It is June 2015, you are a rural Myanmar woman and UNDP Myanmar invites you to participate to a workshop strangely titled ‘’Human Centred Design’’ Would you go? Fortunately, risk-taking emerging women leaders from as far Ayerwaddy to Kachin, from Chin to Shan, From Rakhine to Mon, made the journey. The workshop was an explosion of ideas, laughter and creativity on how to tackle challenges that these women face every day. As a result of the workshop, the participants aspired to create a mobile app, as it seemed the best suited solution to harness the fast-paced Myanmar mobile revolution. Almost as fast paced as the tech revolution itself, a group of passionate young Myanmar tech women co-developed with these rural women the first prototype of the iWomen-Inspiring Women App with its five functions: Be Inspired! Be Knowledgeable! Ready to Play! Be Together! Talk Together! In one year, 20 versions of the app have been developed, over 8,000 rural women have become regular users, over 3,500 rural women have been trained on the app and on how to use a smart phone by a growing network of hundreds of committed young tech volunteers.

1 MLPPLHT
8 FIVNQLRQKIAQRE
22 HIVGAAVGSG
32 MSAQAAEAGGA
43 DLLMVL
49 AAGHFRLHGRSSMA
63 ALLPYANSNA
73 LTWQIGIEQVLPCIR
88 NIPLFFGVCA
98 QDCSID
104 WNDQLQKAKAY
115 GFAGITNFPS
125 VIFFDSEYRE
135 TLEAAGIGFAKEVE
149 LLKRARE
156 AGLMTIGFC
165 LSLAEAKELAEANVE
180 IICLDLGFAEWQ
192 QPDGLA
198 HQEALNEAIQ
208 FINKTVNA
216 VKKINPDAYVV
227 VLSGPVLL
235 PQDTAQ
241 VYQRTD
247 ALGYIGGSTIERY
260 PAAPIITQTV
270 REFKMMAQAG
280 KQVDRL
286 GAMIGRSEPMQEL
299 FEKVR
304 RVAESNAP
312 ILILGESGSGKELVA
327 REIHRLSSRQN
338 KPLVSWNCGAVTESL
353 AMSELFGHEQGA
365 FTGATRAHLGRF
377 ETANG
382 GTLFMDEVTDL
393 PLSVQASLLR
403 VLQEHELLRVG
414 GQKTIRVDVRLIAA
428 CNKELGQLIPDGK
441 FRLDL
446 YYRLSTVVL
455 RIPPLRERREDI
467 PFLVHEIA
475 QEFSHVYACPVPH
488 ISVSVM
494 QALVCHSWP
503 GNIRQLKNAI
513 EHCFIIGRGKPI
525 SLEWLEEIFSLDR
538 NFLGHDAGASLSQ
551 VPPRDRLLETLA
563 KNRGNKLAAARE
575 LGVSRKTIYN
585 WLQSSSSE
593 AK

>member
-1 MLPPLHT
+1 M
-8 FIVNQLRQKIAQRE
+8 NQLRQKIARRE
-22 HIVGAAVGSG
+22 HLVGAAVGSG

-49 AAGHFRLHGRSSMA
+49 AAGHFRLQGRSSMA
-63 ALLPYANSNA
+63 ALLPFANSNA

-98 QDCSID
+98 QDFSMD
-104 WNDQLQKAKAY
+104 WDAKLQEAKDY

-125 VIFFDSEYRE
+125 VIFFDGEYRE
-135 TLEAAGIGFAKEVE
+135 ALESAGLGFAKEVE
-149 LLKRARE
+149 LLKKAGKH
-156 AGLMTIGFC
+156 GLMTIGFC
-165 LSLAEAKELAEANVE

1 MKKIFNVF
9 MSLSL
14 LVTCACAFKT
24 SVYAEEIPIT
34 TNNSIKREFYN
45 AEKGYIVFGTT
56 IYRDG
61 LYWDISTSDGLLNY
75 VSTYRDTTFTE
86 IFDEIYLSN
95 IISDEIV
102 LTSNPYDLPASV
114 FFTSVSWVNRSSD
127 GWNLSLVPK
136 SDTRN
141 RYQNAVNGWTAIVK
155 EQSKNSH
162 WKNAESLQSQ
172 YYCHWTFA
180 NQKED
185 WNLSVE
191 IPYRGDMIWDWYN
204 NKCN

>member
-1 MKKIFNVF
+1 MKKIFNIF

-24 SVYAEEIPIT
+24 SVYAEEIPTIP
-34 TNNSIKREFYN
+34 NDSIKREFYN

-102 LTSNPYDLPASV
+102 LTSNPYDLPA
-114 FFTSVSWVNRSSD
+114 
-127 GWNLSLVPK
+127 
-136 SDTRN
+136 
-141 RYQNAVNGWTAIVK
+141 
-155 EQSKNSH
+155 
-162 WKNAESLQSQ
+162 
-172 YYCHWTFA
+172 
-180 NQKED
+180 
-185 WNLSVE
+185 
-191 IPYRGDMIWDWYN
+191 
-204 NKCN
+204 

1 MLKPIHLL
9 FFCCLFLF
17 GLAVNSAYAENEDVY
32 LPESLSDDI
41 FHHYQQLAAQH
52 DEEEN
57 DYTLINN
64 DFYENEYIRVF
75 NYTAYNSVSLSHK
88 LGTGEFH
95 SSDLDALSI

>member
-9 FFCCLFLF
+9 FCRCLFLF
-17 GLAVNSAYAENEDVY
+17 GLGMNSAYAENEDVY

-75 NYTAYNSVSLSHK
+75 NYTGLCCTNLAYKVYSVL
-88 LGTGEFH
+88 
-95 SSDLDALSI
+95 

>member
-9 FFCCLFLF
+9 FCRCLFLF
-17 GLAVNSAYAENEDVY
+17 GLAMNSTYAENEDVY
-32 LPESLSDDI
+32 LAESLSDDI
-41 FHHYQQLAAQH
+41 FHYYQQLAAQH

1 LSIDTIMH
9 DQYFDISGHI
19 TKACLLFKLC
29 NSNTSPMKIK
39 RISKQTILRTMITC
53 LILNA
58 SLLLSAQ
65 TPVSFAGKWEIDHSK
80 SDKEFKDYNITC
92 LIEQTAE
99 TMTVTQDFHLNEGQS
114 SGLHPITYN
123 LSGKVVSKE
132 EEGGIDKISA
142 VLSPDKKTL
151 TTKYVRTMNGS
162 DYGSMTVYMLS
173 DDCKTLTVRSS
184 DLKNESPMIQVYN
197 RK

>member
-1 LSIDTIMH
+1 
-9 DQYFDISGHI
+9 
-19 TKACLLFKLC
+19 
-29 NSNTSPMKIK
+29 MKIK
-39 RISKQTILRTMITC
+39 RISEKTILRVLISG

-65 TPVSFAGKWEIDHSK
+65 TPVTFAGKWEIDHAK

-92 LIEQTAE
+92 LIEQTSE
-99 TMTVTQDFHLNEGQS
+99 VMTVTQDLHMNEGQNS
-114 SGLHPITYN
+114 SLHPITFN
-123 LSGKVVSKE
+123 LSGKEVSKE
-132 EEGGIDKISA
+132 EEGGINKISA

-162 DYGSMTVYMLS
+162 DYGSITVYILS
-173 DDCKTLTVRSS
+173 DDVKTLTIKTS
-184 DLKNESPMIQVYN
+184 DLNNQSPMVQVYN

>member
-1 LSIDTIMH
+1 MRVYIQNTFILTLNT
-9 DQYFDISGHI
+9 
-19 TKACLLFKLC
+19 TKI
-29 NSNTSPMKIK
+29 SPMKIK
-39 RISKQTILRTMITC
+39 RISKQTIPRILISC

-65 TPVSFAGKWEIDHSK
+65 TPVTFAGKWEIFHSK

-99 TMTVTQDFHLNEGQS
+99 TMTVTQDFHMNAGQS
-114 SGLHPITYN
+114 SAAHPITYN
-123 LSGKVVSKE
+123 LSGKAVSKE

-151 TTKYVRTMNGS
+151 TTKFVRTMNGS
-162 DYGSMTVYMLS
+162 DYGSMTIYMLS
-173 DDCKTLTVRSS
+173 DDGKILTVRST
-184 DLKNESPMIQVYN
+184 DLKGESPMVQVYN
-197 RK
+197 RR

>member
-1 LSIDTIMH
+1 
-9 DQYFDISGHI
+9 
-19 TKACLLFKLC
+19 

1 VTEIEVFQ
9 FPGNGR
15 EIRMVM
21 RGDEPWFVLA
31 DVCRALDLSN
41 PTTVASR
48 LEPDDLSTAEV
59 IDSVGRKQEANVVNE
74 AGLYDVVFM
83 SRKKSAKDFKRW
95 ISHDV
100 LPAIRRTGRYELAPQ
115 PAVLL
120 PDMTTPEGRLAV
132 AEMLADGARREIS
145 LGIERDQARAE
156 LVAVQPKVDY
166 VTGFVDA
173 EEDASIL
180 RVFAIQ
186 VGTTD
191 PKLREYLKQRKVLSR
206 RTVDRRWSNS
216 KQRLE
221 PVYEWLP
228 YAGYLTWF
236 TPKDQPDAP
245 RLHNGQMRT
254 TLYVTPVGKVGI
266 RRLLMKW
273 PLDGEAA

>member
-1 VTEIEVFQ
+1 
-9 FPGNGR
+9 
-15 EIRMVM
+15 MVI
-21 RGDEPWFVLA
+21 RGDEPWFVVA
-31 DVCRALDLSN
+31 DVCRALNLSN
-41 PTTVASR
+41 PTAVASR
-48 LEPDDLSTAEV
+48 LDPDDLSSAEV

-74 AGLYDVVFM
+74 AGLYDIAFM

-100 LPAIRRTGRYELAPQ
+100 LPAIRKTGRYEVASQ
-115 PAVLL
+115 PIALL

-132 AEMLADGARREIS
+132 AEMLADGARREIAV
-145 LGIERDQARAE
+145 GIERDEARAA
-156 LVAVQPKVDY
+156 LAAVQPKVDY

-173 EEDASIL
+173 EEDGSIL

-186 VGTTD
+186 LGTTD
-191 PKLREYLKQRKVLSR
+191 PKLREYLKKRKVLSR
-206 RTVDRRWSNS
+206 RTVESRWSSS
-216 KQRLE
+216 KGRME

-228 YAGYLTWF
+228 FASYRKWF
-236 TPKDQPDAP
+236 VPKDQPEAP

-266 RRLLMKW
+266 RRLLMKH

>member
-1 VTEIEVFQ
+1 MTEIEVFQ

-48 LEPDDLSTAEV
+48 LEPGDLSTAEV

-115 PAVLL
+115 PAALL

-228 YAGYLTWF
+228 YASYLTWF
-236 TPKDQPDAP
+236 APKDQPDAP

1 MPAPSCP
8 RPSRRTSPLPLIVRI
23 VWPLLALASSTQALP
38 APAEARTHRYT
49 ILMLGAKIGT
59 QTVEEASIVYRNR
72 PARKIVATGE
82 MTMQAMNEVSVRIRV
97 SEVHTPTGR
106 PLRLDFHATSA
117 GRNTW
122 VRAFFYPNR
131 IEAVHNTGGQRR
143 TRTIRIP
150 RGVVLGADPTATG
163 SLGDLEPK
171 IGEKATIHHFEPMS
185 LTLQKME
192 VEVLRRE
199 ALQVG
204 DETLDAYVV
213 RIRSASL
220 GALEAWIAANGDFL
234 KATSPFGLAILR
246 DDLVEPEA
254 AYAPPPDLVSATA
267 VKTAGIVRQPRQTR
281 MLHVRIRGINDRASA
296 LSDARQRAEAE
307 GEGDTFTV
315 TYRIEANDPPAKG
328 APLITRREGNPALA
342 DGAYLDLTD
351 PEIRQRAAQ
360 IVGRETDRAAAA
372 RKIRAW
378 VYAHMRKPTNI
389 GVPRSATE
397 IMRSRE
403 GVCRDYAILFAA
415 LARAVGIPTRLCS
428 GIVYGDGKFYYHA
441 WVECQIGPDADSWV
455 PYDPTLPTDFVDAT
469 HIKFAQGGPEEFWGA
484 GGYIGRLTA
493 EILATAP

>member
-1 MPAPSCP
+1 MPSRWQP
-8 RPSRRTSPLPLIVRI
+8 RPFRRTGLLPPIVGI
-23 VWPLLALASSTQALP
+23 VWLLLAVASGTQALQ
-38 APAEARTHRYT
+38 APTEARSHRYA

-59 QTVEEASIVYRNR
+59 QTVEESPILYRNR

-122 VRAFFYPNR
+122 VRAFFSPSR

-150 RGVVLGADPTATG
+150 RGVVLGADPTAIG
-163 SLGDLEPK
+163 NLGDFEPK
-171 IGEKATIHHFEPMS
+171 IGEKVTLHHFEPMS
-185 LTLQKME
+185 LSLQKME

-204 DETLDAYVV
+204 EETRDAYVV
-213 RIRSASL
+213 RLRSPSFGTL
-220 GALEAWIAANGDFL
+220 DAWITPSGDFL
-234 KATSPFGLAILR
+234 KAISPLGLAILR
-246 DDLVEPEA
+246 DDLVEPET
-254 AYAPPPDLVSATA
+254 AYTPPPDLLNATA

Over the past two years Myanmar has been experiencing a connectivity revolution which creates opportunities for advancing information sharing through the promotion of “Open Data”. Open Data refers to information which is freely available for anyone to access, use and share. To promote Open Data in Myanmar, Phandeeyar launched an interactive open data portal, The online platform centralizes information about Myanmar and the Mekong Region, including statistics, maps, reports, news and laws, and provides an interactive user interface letting users dynamically engage with this information. In opening up information, creates new possibilities for generating knowledge and identifying trends. This is critical to promoting transparency, efficiency and innovation. In addition to running, Phandeeyar promotes Open Data through: